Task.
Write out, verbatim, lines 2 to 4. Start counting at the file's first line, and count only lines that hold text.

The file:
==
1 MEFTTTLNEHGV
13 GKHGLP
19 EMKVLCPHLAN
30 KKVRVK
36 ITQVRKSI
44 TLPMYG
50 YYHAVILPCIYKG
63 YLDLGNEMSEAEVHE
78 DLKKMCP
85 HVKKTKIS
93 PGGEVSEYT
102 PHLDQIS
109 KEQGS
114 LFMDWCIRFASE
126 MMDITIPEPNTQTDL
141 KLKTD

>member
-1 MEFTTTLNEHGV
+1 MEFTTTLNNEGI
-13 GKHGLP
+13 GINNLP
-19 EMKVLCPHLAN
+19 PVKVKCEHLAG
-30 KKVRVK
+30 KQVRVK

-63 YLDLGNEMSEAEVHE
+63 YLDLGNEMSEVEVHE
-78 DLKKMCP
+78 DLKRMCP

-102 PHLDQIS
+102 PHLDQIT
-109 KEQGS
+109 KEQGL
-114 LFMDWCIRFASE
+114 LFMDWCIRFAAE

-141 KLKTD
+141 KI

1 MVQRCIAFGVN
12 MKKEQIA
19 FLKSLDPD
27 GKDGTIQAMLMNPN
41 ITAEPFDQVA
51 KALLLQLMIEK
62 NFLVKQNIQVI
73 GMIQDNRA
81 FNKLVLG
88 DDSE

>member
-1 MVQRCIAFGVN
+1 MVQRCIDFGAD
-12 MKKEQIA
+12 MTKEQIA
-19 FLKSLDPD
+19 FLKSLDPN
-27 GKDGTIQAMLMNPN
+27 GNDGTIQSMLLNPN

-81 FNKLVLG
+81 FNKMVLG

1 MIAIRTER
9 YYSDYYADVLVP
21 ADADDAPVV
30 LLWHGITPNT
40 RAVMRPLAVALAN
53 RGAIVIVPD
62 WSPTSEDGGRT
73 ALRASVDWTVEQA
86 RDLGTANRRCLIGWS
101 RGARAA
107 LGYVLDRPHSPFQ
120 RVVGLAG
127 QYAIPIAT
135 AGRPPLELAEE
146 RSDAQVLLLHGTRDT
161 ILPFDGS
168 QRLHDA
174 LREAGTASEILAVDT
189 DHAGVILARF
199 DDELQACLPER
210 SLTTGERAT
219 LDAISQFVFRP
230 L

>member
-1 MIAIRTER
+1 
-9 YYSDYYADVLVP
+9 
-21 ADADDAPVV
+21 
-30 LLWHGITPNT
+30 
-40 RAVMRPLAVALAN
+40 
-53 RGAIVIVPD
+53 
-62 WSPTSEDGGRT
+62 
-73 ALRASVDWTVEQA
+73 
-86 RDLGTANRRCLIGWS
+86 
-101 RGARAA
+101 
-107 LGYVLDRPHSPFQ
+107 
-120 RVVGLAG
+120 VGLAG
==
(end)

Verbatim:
13 GKHGLP
19 EMKVLCPHLAN
30 KKVRVK